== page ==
A year later, hip-hop artist's death still unsolved

Death of hip-hop artist remains a mystery

He was a hip-hop artist who performed in a musical genre focused on money, drugs, guns and women. And one year ago, that world became a reality for Anthony Vital.

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Anthony Vital, 28, was found dead on the morning of Oct. 15, 2006 in rural Douglas County.

He was a hip-hop artist who performed in a musical genre that often focused on a world of money, drugs, guns and women.

A year ago, that world became all to real for Anthony "Clacc" Vital.

On the morning of Oct. 15, 2006, the body of Vital, 28, was found along the side of a private country lane west of Lawrence. He died from multiple gunshot wounds.

The case remains unsolved.

"It's still an active sheriff's department case and it hasn't been turned over to us yet," Douglas County District Attorney Charles Branson said recently.

Twelve months after Vital's death, sheriff's officers remain busy with their investigation, Lt. Kari Wempe said.

"Detectives are still working on new information that is coming in, and they are following leads," she said.

If investigators know why Vital was killed, they aren't saying.

But the investigation - which has included work by agents with the federal Bureau of Alcohol, Tobacco, Firearms and Explosives - has led to arrests and charges stemming from the Vital case.

Major C. Edwards Jr., 27, is charged with five counts of being a felon in possession of a firearm and one count of having a firearm not registered to him. He is scheduled to be tried in federal court next month.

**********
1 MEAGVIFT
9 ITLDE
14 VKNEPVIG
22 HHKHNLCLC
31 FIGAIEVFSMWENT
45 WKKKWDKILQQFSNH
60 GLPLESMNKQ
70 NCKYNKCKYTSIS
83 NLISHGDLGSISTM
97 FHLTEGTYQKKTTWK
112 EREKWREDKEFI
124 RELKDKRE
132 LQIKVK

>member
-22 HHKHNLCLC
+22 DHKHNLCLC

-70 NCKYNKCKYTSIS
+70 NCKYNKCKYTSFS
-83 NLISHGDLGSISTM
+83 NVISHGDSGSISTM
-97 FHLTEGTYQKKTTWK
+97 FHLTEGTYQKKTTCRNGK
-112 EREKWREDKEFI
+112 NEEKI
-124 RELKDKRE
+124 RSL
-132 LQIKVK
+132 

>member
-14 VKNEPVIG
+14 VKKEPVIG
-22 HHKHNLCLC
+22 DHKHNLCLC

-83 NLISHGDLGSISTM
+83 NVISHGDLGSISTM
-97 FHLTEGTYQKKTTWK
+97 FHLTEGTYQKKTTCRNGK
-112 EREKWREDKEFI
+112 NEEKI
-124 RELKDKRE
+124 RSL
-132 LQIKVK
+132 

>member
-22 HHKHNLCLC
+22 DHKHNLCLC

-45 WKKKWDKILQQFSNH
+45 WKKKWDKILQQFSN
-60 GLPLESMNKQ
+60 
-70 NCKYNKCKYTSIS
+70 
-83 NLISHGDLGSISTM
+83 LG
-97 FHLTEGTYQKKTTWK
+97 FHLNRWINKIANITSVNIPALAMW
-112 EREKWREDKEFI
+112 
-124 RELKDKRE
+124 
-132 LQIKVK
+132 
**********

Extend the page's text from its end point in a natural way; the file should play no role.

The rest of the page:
According to court documents, Vital's wife said Edwards, also known as "Ja Ja," was with Vital the night before her husband's body was found.

Among others caught up in the Vital investigation was Carlos R. "Smurf" Green. Green, 22, was charged with being a criminal in possession of a firearm and explosives. He pleaded "no contest" to that charge, and a Douglas County judge sent him back to prison because of a parole violation for a previous conviction.

The investigation also led to Audrey Ferguson, 49. In November 2006, officers obtained a search warrant for Ferguson's Lawrence apartment. She was charged with obstruction of justice because she allegedly told her roommate not to cooperate with the officers. The charge was later dismissed.

James Neal Williams, 46, also was charged with obstruction of justice in the Vital investigation. Williams disappeared after Douglas County District Judge Paula Martin gave him a one-day furlough from jail to see a girlfriend in a hospital. In February - a month after his disappearance - Williams failed to show up in court for his sentencing. Williams was eventually found in Florida but no other details were available about his case Friday.

Vital, who was born in Lake Charles, La., moved to Lawrence in 1996. At the time of his death he was a member of a local hip-hop group calling itself Da BombSquad. He used the stage name "Clacc."

Other members of the group couldn't be reached for comment, but last year some of them told the Journal-World that they hoped to become the first big hip-hop act to come out of Kansas.

Edwards also was in the music business, according to court documents. After being identified as a "person of interest" by the sheriff's office after Vital was killed, Edwards was arrested in Mississippi on the federal gun charges. This year, after undergoing a mental examination, a federal judge ruled Edwards competent to stand trial. That trial is scheduled for Nov. 5.

But Edwards has not been able to keep his attorneys, according to court records. He has gone through three of them in less than a year.

John Duma, a Kansas City, Kan., attorney, was recently appointed to take over the case. Duma said Friday he likely will ask that the trial be continued so he can become familiar with the case.

"I haven't even met my client yet. I need to talk to him, but I can't imagine any scenario where in that I'm going to be prepared to go to trial because I'm not," Duma said.

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